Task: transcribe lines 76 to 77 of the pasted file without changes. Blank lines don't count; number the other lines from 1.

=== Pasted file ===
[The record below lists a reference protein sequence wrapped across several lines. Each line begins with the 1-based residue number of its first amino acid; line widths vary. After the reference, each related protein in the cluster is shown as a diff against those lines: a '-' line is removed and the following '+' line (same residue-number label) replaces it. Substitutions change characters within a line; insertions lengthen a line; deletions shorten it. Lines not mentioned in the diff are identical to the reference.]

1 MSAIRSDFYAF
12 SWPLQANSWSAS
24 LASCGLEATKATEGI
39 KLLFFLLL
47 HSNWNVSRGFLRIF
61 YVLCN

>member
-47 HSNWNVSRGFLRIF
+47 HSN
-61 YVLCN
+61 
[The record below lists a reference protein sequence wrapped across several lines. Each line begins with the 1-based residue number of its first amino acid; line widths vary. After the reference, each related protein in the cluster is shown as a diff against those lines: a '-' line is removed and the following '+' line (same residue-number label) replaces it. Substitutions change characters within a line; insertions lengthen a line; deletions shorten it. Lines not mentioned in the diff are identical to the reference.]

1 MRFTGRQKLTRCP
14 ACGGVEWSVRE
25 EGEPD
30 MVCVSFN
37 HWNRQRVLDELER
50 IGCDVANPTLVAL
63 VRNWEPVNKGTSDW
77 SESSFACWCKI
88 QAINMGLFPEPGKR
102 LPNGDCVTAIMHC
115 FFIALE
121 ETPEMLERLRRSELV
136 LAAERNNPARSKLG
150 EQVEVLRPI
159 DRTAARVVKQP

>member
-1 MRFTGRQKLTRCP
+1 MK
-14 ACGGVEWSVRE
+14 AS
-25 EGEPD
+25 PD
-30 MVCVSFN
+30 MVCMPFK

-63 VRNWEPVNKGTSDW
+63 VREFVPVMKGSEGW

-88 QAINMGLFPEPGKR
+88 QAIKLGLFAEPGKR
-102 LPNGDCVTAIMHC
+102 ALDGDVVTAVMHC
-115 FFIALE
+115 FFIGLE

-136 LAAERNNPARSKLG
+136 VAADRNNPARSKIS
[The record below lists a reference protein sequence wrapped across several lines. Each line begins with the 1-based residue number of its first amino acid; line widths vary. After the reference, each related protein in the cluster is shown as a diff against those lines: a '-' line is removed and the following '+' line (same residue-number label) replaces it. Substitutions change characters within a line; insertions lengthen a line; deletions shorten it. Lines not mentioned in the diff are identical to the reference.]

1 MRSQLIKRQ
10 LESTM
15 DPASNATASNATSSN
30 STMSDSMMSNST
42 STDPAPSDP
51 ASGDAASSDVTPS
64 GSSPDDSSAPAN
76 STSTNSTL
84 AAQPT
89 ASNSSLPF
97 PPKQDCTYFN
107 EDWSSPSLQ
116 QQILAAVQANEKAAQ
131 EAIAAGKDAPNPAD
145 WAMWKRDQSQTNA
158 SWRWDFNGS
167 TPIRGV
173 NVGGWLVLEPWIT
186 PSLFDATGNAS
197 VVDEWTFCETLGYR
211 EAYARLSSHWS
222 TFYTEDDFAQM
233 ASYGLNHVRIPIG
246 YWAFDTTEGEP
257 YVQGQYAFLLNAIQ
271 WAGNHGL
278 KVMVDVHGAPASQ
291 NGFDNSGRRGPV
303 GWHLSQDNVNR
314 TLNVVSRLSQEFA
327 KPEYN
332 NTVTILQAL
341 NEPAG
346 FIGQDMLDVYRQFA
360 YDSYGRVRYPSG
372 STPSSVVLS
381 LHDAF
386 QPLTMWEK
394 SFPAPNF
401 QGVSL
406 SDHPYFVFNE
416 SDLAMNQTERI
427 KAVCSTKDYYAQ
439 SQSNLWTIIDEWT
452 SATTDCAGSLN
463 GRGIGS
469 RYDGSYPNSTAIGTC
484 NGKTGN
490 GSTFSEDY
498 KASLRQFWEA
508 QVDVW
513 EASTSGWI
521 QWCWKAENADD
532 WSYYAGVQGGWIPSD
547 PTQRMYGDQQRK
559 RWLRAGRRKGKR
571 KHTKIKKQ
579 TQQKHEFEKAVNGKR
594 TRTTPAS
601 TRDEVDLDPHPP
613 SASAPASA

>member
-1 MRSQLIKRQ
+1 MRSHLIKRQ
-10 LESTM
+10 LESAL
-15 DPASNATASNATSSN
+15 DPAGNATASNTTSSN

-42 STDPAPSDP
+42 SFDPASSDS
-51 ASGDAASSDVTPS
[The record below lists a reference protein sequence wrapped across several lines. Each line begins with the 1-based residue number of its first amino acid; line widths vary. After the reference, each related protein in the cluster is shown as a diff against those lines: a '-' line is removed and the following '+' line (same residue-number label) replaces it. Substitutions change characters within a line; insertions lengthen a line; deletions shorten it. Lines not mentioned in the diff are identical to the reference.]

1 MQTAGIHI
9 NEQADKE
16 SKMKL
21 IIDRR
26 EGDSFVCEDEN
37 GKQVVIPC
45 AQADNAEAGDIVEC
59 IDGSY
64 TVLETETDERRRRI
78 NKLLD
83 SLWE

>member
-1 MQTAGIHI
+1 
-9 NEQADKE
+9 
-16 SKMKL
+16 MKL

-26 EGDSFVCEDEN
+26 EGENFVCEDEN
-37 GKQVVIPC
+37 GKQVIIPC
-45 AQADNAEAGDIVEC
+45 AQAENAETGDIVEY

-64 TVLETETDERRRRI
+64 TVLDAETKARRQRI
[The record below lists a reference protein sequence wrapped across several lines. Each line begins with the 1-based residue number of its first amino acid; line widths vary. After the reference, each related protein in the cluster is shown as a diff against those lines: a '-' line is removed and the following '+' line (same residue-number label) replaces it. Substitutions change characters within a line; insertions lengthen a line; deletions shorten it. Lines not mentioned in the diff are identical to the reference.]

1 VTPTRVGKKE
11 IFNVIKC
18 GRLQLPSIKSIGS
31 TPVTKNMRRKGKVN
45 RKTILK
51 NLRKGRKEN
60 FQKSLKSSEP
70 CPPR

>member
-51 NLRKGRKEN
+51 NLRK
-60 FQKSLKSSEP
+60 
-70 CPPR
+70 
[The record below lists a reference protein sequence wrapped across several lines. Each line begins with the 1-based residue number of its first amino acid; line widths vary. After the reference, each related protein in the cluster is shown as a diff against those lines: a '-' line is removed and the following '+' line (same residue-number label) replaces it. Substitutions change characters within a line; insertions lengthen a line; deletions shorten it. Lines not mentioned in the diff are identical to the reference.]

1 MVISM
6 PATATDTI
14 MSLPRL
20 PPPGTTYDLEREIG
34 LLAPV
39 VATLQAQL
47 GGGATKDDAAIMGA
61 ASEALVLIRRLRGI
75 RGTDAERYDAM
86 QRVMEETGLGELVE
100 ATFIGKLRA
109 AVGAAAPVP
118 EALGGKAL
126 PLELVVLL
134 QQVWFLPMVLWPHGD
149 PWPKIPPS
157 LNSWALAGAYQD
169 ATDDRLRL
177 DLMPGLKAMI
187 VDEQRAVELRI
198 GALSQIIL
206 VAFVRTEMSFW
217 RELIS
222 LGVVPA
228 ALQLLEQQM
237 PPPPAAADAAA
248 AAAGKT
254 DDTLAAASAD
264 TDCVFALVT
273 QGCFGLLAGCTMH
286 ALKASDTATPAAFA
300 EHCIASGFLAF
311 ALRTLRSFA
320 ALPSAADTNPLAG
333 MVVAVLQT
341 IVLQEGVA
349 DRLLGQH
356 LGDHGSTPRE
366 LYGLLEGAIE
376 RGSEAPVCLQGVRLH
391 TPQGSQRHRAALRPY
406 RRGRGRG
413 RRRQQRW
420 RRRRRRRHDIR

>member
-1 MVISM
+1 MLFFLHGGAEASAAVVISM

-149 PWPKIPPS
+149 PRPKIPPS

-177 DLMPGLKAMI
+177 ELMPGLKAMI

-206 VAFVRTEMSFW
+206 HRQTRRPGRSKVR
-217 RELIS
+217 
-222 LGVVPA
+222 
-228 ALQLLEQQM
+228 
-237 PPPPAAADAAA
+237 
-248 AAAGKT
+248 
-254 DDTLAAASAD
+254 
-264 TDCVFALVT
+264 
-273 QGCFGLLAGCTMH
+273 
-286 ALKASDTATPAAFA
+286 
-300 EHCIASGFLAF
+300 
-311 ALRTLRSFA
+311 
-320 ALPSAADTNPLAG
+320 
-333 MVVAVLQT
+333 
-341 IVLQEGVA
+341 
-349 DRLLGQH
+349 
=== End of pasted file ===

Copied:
291 NGFDNSGRRGPV
303 GWHLSQDNVNR